Gizmo schematics, key to troubleshooting and updating
Something I was very pleased to find on the ever more likely future Gizmo is extensive documentation on its DC and AC wiring. In that fairly random sampling above you can see a conceptual diagram of major systems, detailed panel flow charts and layouts, and — most impressive, really — a hand drawn schematic made when a second 30 amp shore power input was added sometime in the boat’s relatively short history. There’s much more, including cable by cable wire chase assignments and voltage drop calculations, and most of those cables are physically labeled. Thank goodness, as this is the aspect of the yacht I’m the dumbest about. I won’t feel like Gizmo’s truly able master until I better understand her electrical systems, and what to do when troubles arise. Plus, despite being thoughtfully and carefully put together in 2000, there’s so much useful electrical and electronic updating that could be done in 2009…
Now, if I should own this boat in a couple of weeks, I’m not going to tear up its systems right away. That would be really dumb. But eventual possible improvements include: networked and redundant navigation systems; better engine and electrical monitoring; networked WiFi and/or cellular Internet connections; solar charging system, LED lighting, and more efficient heat/air (not invented yet); better sensors of all sorts, and a NMEA 2000 network to share them; AIS Class B transponder to be sure; etc. etc. Marine electronics have evolved a lot since 2000!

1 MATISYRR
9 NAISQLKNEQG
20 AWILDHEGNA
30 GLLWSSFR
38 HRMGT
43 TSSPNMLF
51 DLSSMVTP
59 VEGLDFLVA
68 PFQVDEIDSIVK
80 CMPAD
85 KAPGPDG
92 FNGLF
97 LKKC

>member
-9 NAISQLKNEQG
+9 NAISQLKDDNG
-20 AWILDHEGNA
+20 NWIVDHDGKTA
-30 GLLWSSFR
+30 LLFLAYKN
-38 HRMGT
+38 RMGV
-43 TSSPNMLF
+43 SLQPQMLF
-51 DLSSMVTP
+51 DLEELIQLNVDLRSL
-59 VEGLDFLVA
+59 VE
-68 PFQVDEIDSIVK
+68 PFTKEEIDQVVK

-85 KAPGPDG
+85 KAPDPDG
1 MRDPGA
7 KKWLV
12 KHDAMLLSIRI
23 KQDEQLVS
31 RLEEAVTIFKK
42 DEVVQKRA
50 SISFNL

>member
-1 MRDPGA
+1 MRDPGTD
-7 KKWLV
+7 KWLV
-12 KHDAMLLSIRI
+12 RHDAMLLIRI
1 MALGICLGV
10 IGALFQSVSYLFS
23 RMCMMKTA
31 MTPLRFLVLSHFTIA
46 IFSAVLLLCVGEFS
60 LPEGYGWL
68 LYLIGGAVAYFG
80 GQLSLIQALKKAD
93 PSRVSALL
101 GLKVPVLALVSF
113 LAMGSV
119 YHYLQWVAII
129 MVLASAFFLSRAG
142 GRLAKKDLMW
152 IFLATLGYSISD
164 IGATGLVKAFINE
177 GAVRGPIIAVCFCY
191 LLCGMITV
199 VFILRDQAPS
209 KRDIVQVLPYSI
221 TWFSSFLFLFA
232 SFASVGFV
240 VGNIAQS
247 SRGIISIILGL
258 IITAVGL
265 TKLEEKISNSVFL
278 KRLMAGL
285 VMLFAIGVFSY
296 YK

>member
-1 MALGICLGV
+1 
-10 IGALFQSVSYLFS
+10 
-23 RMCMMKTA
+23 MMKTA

My good luck — besides being able to get the boat itself — is that in many cases I won’t have to make long term gear decisions. Instead I’ll borrow systems, install them, compare them, write about them, return them, and look for the next new, new thing. But even if I was just doing ‘normal’ updates, this boat’s fairly good electrical documentation would help a lot. I hope to keep the schematics and wire labeling up to date, maybe even improve on them, because I’m pretty sure that there’s a special place in heaven for boat owners and installers who leave good information for the next owner or installer 😉 What’s also going to help is this particular boat’s accessible wire chases and the hunkiest mast I’ve ever seen on a power boat this size. That’s me standing on the ends of the port side spreaders (look here to see the whole mast), which didn’t even twitch under the load. Did you say “antenna farm”?
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